Completed my profile with a cup of tea. Back to the lab for antibody staining!
Name of MRC-funded unit/centre/institute
Institute of translational medicine, University of Liverpool
University of Liverpool
University of Aberdeen, 2005-2012, University of Glasgow 2015-2016, University of Liverpool 2017-present
BSc. (Hons.) First Class (Biomedical sciences), MBChB (Medical degree), MSc. Distinction (Stratified medicine)
Various hospitals including south and north Wales, Glasgow hospitals, Merseyside and the Wirral.
Pathologist and clinical fellow (MRC researcher)
Favourite thing to do in my job: Making and viewing microscopic images of parts of the human body - the beauty and complexity is constantly astounding.
A climber, mountain biker, kayaker, hill walker and general lover of the outdoors who spends his work time helping to cure lung cancer.,
I currently live in Liverpool, but have studied, worked and lived all over the UK, from East Sussex to Shetland, Wales to Glasgow. I am happiest when outdoors, and am particularly fond of the “extreme” outdoor sports, though I am not as fearless as I was!
White water kayaking, rock climbing (particularly bouldering), hill walking, skiing and mountain biking are my favourites, but I am happy to try anything: sky-diving, caving, scuba-diving – if it looks like fun I will give it a go!
I live with my girlfriend (a semi-professional climber) and we will be getting a new dog to stay with us and come outdoors when we do.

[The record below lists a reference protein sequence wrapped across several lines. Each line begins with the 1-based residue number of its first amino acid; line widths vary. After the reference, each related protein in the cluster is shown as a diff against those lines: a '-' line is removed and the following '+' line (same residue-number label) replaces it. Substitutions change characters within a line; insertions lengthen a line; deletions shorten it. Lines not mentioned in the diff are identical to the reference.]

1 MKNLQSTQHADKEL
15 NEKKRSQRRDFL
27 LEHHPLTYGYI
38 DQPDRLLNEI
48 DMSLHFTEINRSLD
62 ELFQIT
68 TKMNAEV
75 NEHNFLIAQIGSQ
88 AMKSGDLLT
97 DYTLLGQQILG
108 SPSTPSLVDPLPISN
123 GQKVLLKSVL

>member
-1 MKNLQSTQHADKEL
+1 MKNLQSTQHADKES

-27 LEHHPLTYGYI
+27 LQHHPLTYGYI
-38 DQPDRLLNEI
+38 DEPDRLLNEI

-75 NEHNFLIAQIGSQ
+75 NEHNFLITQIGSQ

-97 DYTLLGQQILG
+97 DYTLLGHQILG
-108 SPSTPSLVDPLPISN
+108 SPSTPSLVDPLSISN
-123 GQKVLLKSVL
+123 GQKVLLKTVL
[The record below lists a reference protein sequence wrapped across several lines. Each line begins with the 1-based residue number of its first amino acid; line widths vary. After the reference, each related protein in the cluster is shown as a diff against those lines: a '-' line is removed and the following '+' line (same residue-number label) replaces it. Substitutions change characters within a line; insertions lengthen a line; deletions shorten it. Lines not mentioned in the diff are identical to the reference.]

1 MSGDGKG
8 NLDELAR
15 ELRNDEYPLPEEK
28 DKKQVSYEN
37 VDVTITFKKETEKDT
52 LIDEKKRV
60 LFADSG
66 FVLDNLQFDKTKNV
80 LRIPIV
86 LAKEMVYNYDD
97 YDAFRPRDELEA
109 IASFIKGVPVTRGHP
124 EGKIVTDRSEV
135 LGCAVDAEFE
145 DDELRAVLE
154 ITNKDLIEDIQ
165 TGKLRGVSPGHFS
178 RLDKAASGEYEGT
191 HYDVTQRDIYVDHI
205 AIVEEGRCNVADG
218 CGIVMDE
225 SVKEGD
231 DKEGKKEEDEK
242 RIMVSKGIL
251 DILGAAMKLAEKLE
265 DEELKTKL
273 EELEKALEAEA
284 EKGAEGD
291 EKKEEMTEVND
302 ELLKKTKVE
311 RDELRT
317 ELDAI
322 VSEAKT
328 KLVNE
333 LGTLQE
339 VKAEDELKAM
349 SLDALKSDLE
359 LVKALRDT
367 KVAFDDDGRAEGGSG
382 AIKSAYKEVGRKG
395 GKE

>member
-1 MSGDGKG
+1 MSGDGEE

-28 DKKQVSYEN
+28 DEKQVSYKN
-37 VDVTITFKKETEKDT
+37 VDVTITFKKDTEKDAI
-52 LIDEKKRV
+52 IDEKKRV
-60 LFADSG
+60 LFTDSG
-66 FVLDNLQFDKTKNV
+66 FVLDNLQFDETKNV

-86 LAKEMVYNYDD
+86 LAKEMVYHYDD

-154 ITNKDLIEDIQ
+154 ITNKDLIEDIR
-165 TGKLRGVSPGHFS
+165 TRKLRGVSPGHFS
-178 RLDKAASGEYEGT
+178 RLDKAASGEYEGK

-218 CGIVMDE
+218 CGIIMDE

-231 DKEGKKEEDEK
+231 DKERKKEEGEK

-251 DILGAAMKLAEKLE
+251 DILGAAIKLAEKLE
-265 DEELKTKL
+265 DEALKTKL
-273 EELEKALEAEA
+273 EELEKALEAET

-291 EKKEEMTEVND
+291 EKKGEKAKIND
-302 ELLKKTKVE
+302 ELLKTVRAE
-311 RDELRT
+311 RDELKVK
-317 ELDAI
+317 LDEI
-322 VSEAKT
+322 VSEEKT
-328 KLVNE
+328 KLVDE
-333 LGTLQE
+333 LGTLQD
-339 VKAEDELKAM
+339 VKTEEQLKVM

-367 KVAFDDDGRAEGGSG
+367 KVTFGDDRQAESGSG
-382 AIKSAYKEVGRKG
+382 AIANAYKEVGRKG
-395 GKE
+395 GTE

When not outdoors I have been known to spend many a good evening playing computer games. I haven’t bought a new game in years but I reckon I could still beat anyone at a game of C&C Red Alert 2!
I'm a doctor and a scientist. I get to help patients with lung cancer and work on my own research to make lung cancer treatment better.
OK so I said I’m a doctor and that is true! But specifically I’m a pathologist – so I’m not who you would see at a GP or even if you came into hospital.
It doesn’t mean I work on the TV series CSI either! (although I have some friends who do something similar).
In fact my work as a pathology doctor involves taking lungs that have come from patients with cancer and using the information from them to guide other doctors, surgeons, cancer specialists and the patients to the best treatment options.
My own research focuses on a new style of drug used in cancer.
Simply put – these new drugs use the immune system to fight cancer. Normally the immune system fights infections like bacteria or viruses – but clever drugs gets them to fight cancer instead.
These drugs can work well but they aren’t perfect – so my research looks at ways we can make these better!
My Typical Day
No two days are ever the same - but broadly, a pleasing mix of clinical work, research in the lab, meetings, writing, talking and chatting with colleagues.
Most mornings I’ll get up, enjoy a big breakfast (my guilty pleasure is chocolate cereal) and cycle into work.
After saying hello and catching up with everyone, I’ll check my pigeonhole to look for any clinical work, and (hopefully quickly) go through any emails I have.
After this, no two days are ever the same – I might be spending the day in the labs preparing sections of lung for further work, perhaps staining them with specific antibodies. Or I might be scanning in lung cancer images and using digital image manipulation as part of my research.
I might be focused on my clinical work – diagnosing and identifying lung cancer from hospital patients and helping other doctors like oncologists and surgeons to form the best plan.
There are always plenty of meetings and events to prepare for and attend. Occasionally I get to present my work at big international events like World Conference on Lung Cancer – this year being held in Canada!